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Planned Parenthood appeals after judge upholds Iowa ban on webcam abortions

Lisa Bourne
By Lisa Bourne

Planned Parenthood of the Heartland is moving ahead in court to protect its telemed abortion plan in Iowa.

The nation’s largest abortion provider asked the Iowa Supreme Court to put a hold on Polk County District Judge Jeffrey Farrell’s August 19 ruling upholding the Iowa Board of Medicine’s rule requiring a physician be present when an abortion is performed.

Judge Farrell’s ruling lifted the November 2013 stay on the Board of Medicine rule and means the ban will go into effect September 17. Planned Parenthood of the Heartland asked the Iowa Supreme Court August 28 to issue a stay on Judge Farrell’s ruling while its justices consider the appeal.

“If this Court does not grant a stay,” the Planned Parenthood appeal said, “the Rule will make it impossible for Petitioners to provide abortion services at seven out of nine clinics where they provided them until today – over 70 percent of previously available sites.”

“To receive care,” it said, “women will have to travel up to more than 500 miles round trip, multiple times, to Des Moines or Iowa City, the only two cities where a physician is present.”

With a telemed abortion the doctor dispenses abortion-inducing drugs to an expectant mother from a different location. Critics have opposed the practice because it leaves the pregnant mother alone to face possible complications.

Planned Parenthood quietly introduced telemed abortion in Iowa in 2008 to test the system, planning to take it nationwide.

The abortion giant has argued throughout that the Iowa Board of Medicine’s decision to uphold Iowa law was political, saying the board’s 10-member make-up is slanted because it was appointed by Republican Gov. Terry Branstad, who is pro-life.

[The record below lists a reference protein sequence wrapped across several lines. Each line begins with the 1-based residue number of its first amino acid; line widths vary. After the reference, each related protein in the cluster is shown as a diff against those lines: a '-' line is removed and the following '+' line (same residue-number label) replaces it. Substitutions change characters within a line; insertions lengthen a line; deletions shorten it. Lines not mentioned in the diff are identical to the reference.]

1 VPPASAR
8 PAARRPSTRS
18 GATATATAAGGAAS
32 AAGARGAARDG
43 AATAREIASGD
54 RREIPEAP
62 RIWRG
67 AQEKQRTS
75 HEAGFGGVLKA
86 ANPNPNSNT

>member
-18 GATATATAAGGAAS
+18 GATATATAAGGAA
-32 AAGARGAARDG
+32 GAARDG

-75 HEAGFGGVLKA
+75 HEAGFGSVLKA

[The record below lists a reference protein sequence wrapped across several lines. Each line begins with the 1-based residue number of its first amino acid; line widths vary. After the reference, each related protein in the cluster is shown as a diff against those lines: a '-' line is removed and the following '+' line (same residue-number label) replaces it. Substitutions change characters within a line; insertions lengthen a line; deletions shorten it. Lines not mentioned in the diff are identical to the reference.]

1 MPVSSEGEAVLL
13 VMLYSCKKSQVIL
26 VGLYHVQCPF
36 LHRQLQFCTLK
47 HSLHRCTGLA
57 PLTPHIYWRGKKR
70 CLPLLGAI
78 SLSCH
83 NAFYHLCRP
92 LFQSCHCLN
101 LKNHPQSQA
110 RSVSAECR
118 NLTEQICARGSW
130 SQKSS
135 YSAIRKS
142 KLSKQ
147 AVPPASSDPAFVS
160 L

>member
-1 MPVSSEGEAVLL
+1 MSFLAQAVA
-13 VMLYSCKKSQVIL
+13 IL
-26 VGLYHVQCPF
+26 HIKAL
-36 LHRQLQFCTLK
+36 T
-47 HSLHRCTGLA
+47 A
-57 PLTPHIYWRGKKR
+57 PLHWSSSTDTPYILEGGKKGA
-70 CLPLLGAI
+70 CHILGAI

Planned Parenthood of the Heartland had also said deliberation prior to the board’s 2013 decision was not thorough enough. In its first petition, they stated, “The board did not undertake a thorough study of the matter, nor did it consider the impact the rule might have on telemedicine in general.”

However Judge Farrell rejected this, stating in his August 18 ruling: “The board considered a significant amount of data and public comments on the issue and adopted a narrowly focused rule which would allow it to consider telemedicine in a broader sense at a future date.”

Planned Parenthood asserted in the August 28 appeal that webcam abortion is extremely safe and effective.

In the last six years, “PPH’s [medication abortion] program has served over 6000 Iowa women,” it said. “With no evidence of any safety risk whatsoever and not a single patient complaint.”

Cheryl Sullenger, senior policy advisor for Operation Rescue, echoed the Iowa Board of Medicine’s concern for Iowa’s expectant women.

“Without a hands-on personal exam by a physician, physical conditions that may contraindicate medication abortion could well go undetected,” she said. “Ectopic pregnancies, which, untreated, can pose a life-threatening emergency for the mother, are more likely to go undetected.”

Sullenger told LifeSiteNews that medication abortions have a 7-20 percent failure rate, depending on the gestational age when the abortion is attempted.

The most common complication is incomplete abortion, which must be completed surgically, she said.